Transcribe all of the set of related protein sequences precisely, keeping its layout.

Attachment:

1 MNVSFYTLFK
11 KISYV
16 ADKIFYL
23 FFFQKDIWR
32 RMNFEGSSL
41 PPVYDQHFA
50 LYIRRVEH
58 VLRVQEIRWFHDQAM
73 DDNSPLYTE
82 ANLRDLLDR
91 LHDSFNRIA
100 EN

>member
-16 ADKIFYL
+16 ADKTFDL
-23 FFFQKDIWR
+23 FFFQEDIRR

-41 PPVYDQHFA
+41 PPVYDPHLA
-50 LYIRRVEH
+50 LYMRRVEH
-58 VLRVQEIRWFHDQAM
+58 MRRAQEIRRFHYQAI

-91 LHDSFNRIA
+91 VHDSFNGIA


1 MNVSFYTLFK
11 KISYV
16 ADKIFYL
23 FFFQKDIWR
32 RMNFEGSSL
41 PPVYDQHFA
50 LYIRRVEH
58 VLRVQEIRWFHDQAM
73 DDNSPLYTE
82 ANLRDLLDR
91 LHDSFNRIA
100 EN

>member
-16 ADKIFYL
+16 ADKTFDL
-23 FFFQKDIWR
+23 FFFQEDIRR

-41 PPVYDQHFA
+41 PPVYDPHLA
-50 LYIRRVEH
+50 LYMRRVEH
-58 VLRVQEIRWFHDQAM
+58 MRRAQEIRRFHYQAI

-91 LHDSFNRIA
+91 VHDSFNGIA